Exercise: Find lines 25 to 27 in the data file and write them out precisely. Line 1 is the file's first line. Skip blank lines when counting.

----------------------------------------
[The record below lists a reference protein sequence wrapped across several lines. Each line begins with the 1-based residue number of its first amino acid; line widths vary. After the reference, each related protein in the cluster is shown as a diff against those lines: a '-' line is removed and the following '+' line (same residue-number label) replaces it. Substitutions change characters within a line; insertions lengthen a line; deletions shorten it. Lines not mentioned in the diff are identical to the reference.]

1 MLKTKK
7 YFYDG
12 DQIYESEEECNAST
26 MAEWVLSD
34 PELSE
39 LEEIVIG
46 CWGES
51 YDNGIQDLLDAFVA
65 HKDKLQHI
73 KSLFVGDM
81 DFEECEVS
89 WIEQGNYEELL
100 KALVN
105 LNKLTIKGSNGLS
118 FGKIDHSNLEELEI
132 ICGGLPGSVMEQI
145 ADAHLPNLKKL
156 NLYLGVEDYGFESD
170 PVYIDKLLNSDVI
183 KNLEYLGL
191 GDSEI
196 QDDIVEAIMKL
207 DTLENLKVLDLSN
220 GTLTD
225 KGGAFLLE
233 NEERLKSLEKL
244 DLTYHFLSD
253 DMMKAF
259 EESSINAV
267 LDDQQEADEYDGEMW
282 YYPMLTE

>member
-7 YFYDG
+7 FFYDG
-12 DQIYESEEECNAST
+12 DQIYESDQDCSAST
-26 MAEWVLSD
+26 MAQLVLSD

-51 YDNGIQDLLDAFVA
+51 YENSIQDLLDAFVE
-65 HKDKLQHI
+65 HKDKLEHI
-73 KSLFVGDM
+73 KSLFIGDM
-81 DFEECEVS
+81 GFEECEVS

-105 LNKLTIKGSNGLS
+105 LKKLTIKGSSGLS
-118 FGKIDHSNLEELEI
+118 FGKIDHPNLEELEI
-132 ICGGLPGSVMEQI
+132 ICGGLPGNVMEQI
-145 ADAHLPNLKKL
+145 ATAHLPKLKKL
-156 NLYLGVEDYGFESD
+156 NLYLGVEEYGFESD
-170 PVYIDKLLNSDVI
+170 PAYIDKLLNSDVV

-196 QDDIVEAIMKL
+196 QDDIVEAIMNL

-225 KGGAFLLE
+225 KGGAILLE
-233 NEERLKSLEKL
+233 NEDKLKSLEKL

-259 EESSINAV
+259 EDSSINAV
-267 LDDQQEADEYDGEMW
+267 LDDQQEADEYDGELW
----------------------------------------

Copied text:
220 GTLTD
225 KGGAFLLE
233 NEERLKSLEKL